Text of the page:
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Wednesday, September 26, 2012

From Compressive Sensing to Machine Learning

If you recall the history of compressive sensing goes like this ( I know it is a little bit more complex but this is the gist), the Donoho-Tanner phase transition for sparse recovery is slowly eroding through additional knowledge of the measurement matrix or the signal or both. This was the story until a year ago:




In the same way I called these results stunning, the following figures are equally stunning


Because it shows that, unlike previous results, knowing the structure on the prior knowledge of the unknown vector yields similar results as designing a specific measurement matrix. This is new and it opens the door to a closer connection between compressive sensing and machine learning. The results above are from [1].They are very interesting but something was bothering me about them, so I asked Zhilin about it:
Dear Zhilin, 
I am surprised by the graphs of figure 1 of version 2 of this paper (  Extension of SBL Algorithms for the Recovery of Block Sparse Signals with Intra-Block Correlation by Zhilin Zhang, Bhaskar D. Rao. )[ NFM: That graph was not in version 1 ]  I am surprised not because they reach the rho=1 limit but because there is no difference between the no correlation and near full correlation between blocks. While the non correlation brings a surprise (because you now do as good as Krzakala et al), I would have have expected a much bigger surprise for the 95% correlation where the phase transition would have been **above** rho =1. What do you think ?....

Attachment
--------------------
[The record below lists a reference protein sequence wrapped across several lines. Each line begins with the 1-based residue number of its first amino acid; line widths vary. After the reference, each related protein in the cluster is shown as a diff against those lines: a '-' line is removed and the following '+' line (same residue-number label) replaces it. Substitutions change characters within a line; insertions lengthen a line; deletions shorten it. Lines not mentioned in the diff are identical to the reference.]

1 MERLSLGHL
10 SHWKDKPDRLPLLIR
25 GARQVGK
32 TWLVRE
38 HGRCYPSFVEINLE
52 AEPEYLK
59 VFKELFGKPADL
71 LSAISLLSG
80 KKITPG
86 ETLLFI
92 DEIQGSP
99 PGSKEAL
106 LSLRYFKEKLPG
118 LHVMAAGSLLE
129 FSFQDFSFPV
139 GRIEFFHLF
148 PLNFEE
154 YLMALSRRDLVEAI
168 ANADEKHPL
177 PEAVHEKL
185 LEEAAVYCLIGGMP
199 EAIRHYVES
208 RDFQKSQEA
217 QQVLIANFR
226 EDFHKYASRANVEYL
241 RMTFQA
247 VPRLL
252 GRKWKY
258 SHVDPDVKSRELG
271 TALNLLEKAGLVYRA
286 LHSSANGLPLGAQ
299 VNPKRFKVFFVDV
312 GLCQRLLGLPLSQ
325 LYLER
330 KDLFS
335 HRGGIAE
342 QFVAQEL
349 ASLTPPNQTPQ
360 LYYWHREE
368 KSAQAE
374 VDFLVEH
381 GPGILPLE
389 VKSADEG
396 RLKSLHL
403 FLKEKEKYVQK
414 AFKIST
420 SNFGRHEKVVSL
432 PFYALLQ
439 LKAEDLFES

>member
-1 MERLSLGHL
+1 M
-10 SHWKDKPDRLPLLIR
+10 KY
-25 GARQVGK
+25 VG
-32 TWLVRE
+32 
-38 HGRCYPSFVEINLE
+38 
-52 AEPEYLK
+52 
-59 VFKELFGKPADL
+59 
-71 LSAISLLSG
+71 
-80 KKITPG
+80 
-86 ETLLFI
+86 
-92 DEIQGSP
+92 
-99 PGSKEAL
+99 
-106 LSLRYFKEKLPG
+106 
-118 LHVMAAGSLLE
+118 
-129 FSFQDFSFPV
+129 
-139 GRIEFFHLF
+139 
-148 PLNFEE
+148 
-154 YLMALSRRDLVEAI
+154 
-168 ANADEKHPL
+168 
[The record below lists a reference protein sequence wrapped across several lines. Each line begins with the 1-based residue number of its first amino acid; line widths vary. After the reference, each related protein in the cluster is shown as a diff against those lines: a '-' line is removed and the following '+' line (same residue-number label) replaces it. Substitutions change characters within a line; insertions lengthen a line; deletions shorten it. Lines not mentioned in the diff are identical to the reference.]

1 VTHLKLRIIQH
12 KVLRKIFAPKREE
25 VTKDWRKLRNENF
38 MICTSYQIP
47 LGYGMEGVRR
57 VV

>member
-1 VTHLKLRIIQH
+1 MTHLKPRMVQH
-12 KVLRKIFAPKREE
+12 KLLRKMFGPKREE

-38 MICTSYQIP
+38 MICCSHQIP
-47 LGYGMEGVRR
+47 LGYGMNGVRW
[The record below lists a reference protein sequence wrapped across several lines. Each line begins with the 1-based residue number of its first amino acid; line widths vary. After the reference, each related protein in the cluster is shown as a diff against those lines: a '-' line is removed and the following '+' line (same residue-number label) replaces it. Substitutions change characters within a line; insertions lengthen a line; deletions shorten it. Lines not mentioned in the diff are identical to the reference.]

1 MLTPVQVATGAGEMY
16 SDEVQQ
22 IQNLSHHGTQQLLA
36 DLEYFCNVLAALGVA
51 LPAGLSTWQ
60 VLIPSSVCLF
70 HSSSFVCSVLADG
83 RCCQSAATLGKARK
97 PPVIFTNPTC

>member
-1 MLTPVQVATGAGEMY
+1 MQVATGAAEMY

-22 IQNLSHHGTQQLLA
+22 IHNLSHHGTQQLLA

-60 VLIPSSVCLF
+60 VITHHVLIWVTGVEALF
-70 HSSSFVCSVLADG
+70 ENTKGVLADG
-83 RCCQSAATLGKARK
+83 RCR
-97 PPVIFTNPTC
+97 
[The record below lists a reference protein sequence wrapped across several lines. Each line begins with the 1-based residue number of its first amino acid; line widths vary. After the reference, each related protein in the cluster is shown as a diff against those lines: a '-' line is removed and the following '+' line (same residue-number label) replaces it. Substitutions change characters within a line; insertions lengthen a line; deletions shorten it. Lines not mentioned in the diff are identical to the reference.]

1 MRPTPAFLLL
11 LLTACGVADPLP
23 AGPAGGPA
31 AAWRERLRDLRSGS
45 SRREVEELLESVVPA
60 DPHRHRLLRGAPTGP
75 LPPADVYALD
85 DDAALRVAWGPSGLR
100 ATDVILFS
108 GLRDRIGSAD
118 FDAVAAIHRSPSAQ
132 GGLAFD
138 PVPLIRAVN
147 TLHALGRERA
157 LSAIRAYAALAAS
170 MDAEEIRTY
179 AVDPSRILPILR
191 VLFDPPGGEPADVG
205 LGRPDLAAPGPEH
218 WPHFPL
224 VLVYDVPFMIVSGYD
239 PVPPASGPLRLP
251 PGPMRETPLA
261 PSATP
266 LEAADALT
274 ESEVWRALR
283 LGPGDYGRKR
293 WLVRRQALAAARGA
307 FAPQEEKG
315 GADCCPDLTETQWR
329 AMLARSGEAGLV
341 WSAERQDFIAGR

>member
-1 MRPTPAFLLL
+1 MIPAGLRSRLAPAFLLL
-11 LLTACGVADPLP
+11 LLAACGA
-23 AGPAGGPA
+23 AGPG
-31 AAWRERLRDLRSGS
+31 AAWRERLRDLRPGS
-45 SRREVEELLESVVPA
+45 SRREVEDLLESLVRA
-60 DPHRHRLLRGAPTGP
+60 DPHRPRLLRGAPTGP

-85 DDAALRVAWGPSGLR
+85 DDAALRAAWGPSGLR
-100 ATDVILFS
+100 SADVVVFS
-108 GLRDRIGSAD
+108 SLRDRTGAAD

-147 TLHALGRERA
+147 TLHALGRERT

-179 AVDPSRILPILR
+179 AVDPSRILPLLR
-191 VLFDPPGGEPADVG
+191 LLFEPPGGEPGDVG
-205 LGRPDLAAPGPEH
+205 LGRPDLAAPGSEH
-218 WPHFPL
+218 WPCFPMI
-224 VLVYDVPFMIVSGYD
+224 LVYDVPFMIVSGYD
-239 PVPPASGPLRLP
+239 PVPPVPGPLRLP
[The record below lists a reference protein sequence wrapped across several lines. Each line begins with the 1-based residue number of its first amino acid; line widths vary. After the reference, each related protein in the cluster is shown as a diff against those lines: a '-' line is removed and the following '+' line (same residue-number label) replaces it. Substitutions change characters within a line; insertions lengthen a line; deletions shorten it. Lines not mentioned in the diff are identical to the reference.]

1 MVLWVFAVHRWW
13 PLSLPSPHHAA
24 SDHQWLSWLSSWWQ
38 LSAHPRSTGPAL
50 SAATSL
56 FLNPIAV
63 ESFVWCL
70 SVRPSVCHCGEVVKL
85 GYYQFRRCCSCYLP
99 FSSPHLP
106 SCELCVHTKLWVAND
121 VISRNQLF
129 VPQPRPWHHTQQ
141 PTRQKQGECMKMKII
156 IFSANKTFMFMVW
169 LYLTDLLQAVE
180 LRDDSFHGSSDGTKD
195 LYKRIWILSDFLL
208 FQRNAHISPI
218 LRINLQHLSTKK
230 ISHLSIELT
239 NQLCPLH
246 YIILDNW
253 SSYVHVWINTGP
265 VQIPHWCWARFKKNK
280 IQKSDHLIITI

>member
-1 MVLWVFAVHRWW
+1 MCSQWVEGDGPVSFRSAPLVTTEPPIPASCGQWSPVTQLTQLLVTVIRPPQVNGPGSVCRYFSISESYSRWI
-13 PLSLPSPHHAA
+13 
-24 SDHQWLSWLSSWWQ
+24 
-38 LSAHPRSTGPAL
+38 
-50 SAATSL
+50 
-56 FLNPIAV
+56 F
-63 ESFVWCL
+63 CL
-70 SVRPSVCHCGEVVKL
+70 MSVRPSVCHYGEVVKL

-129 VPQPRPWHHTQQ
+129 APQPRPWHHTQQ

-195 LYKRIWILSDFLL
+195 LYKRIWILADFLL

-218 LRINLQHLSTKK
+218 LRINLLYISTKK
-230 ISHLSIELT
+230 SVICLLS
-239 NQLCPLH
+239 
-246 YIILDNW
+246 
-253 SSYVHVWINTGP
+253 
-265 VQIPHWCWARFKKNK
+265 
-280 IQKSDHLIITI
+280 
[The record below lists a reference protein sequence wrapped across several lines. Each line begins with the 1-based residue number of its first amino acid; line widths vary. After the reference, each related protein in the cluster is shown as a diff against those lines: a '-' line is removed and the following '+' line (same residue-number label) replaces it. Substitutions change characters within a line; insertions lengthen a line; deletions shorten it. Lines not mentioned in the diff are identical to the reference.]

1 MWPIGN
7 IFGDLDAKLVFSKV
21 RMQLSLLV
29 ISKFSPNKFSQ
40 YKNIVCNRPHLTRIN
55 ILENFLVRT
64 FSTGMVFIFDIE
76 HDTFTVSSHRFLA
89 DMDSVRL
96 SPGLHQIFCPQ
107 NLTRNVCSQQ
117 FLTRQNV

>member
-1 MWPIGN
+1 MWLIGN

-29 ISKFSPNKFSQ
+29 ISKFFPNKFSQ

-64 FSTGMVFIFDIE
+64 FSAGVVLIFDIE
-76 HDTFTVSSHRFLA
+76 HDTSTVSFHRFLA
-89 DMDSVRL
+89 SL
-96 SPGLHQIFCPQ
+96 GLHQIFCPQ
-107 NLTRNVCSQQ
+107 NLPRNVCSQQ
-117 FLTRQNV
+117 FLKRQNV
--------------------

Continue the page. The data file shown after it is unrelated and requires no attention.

Cheers,
Igor.

The idea here is that with structured sparsity, you get to know more about the inter-dependencies between elements of the signals. Hence you ought to have some results that shows that reconstruction is possible with a lower  number of samples compared to the number of elements in the signal (rho = 1).  Zhilin kindly responded with 
...But no matter what's the intra-block correlation, once rho is above 1, the success rate of BSBL algorithms is almost 0 (a success is defined as the normalized MSE less than 10^{-5}). But if a success is defined as MSE less than  10^{-3} or similar values, then the success rate is large even for rho much higher than 1, as shown in my work on fetal ECG recovery and EEG recovery....
[my emphasis]

In short, if the figure of merit changes the reconstruction figure also changes dramatically. And then comes nonlinear compressive sensing using techniques from Machine Learning. How much more of an improvement can we get ? Let me guess ....



... what about ten times! (from [2]) and more [3]


References:

2 comments:

Andrea Montanari said...

Hi Igor,

I wanted to point out that the paper
http://arxiv.org/abs/1111.1041
also describe an algorithm that achieves rho =1
for block sparse signals and random sensing matrices
(see sections 3.2, 3.3 and 6.5).

A

Igor said...

Andrea,

This glaring oversight has been fixed:

http://nuit-blanche.blogspot.com/2012/10/pushing-boundaries-in-compressive.html

Thank you for the insight.

Cheers,

Igor.

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